2 large onions, sliced into thin half moons
1 teaspoon dried thyme (or use 2 sprigs of fresh thyme)
1 tablespoon balsamic vinegar
2 cups water
1 tablespoon cornflour mixed with 1 tablespoon water
½ teaspoon salt
pinch of sugar
1 teaspoon soy sauce

Melt the dairy free margarine in a large frying pan over medium-low heat. Stir though the onions and thyme and cook for 20 minutes, stirring occasionally. Add the balsamic vinegar and cook for 5 minutes. Pour in the water and increase the heat to an active simmer. After the liquid has reduced by half, stir through the cornflour/water mixture and turn the heat to low. Cook for another 5 minutes then season with salt, sugar and soy sauce.

Garlic Mashed Potatoes

700g potatoes, peeled and chopped
3 cloves garlic, peeled and left whole
1 teaspoon salt
2 ½ cups water
1 tablespoon dairy-free margarine
couple of splashes of soy milk

Place the potatoes in a saucepan with the garlic, salt and water. Bring to the boil then reduce the heat and simmer, covered, for 15-20 minutes or until the potatoes are tender.

Drain the potatoes in a colander. If you have a potato ricer, press the potatoes and the garlic through a potato ricer into a large bowl. Stir through the dairy free margarine and a few splashes of soy milk. Alternatively use a potato masher to mash the potatoes, garlic, dairy free margarine and soy milk together.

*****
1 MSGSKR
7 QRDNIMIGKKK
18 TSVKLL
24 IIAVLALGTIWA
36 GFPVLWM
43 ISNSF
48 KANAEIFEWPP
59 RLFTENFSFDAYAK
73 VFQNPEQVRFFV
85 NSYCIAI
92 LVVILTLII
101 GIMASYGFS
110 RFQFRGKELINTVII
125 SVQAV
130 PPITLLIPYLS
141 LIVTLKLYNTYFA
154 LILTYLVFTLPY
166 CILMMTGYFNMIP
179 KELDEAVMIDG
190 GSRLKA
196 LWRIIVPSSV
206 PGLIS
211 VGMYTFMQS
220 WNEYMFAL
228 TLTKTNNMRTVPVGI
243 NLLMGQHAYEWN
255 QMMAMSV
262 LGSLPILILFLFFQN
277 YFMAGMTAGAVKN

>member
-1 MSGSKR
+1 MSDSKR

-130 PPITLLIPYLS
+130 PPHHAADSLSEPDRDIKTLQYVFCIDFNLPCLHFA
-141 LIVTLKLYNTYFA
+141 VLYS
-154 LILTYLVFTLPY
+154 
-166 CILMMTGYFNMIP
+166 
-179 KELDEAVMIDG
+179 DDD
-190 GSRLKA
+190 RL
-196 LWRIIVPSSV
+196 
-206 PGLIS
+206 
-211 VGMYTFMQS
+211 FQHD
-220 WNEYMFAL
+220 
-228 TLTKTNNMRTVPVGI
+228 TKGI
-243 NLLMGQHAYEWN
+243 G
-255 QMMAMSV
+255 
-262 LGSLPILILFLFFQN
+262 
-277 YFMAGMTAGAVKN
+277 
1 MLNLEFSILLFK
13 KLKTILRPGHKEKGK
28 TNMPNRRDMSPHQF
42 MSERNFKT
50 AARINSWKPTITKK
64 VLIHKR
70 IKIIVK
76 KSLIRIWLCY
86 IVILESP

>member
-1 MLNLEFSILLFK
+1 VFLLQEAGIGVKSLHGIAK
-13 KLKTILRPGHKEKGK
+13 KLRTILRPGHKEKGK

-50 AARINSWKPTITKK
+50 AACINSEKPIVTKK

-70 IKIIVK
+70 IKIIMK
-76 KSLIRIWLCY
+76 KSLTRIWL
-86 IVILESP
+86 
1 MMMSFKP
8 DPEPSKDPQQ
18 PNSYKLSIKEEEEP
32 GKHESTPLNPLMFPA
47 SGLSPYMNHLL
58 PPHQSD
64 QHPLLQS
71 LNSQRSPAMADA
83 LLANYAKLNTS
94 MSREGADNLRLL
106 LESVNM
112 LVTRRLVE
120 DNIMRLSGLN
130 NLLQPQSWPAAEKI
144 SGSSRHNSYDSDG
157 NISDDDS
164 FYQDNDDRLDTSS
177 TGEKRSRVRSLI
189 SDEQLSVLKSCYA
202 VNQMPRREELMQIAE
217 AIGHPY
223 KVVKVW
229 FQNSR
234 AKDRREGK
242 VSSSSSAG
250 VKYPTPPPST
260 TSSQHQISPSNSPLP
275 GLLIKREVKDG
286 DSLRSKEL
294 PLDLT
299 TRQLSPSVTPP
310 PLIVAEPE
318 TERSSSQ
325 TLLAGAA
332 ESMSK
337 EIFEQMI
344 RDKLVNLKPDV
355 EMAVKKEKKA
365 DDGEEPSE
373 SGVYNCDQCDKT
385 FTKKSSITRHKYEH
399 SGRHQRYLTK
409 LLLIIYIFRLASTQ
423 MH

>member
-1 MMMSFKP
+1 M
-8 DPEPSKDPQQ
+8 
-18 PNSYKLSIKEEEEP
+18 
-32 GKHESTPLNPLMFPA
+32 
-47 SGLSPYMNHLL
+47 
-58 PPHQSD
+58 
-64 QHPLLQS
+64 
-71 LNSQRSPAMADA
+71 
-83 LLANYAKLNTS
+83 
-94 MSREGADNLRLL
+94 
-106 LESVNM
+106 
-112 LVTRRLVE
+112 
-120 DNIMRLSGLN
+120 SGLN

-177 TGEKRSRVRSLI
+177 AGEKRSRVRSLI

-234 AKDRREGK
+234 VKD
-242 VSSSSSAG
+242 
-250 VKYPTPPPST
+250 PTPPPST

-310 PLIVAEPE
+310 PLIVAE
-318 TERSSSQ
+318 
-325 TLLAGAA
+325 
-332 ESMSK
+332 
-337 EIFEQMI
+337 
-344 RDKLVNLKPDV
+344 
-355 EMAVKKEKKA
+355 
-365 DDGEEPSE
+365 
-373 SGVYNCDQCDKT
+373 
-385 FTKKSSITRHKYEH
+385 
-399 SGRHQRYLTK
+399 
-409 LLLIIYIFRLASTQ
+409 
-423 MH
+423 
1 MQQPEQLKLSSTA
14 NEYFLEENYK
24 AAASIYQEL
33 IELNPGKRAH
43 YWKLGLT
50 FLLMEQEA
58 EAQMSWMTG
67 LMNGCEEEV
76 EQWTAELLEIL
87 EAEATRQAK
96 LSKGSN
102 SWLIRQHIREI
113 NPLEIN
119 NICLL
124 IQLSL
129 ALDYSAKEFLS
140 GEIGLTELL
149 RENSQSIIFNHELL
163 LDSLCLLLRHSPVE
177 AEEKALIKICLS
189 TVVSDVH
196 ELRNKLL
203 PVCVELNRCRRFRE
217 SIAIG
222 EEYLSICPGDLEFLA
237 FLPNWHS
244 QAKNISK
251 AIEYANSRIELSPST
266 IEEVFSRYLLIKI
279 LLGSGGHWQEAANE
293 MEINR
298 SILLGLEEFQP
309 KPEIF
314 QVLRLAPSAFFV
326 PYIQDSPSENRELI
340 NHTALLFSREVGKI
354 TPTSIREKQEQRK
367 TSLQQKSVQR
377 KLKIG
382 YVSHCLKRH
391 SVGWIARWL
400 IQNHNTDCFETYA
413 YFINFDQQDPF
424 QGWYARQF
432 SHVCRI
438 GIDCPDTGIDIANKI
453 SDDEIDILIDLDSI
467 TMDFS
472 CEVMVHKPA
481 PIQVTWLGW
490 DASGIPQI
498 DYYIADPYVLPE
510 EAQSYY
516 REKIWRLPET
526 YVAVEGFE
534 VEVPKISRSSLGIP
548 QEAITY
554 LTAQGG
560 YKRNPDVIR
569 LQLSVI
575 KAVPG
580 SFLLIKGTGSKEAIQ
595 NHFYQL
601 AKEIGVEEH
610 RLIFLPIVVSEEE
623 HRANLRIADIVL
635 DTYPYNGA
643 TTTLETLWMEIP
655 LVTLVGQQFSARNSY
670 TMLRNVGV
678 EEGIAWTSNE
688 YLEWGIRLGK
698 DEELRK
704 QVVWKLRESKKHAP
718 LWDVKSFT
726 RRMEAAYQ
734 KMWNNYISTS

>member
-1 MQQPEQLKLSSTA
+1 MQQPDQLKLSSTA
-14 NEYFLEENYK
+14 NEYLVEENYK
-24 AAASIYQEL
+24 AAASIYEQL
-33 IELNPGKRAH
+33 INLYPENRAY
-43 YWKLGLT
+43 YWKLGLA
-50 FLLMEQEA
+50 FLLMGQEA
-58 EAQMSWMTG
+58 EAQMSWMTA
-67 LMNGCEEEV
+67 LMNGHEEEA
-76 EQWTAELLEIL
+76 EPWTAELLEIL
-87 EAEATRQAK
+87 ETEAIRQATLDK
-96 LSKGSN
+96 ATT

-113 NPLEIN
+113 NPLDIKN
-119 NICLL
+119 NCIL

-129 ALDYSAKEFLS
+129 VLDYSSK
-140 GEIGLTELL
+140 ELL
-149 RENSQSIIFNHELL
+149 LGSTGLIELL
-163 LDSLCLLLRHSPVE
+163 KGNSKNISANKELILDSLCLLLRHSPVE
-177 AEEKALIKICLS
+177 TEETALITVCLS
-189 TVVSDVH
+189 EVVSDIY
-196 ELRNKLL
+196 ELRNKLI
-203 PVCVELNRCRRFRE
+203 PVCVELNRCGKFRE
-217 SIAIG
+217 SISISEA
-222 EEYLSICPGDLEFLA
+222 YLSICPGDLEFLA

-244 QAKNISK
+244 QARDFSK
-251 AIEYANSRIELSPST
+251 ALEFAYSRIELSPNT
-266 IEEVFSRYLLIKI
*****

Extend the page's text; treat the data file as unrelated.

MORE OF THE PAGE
1. I love shepherd's pie, but I agree that the mashed potatoes can be rather lackluster in the following days. This sounds perfect for the cold days ahead!

    1. Yes, it's a great meal for cold days, hopefully it's one of the last of these pies for us this year. I'm really looking forward to our warmer weather that's approaching.

  2. I agree that mashed potatoes don't keep well (nor do potatoes freeze well) - obviously our peasant ancestors that loved potatoes were people who cooked every day! I have made shepherd's pie and made fresh mashed potato for it every night (though I can't quite remember how - I just remember that I did it). Have you tried putting sweet potato in with the mash - can't remember if that makes a difference to how it keeps either. I love your idea of deconstructing it. NB Potato scones are great for mashed potato leftovers if you have any!

    1. I'm not the biggest fan of sweet potato unless it's roasted and don't really enjoy it in mash. Potato scones are the perfect recipe for leftover mash but I rarely have leftovers (unless it's on top on a pie). I usually serve an enormous amount to the young man as he always devours them.

  3. Aw, that's definitely my kind of food right there - hearty and with a topping of potatoes! Every now and then when I make a shepherd's pie, I mix pinto beans into the mash and put a few mexican-y spices into the mince. It definitely doesn't help the mash the next day problem...

    1. Pinto beans and spices in mash sounds interesting even though it doesn't solve the next day issue. Might have to try that one day.

  4. Well timed Mel! As you know, I rarely make shepherd's pie despite liking the lentil component but this is one I think I would really enjoy making and eating. I love the inclusion of silverbeet.

    1. I've been enjoying silverbeet a lot recently and usually have it on the side so I was pleased to find a recipe that featured it.

  5. Can't beat a shepherd's pie--deconstructed or regular. Especially with that awesome lentil filling!

    1. The filling was really nice even though the gravy stole the limelight!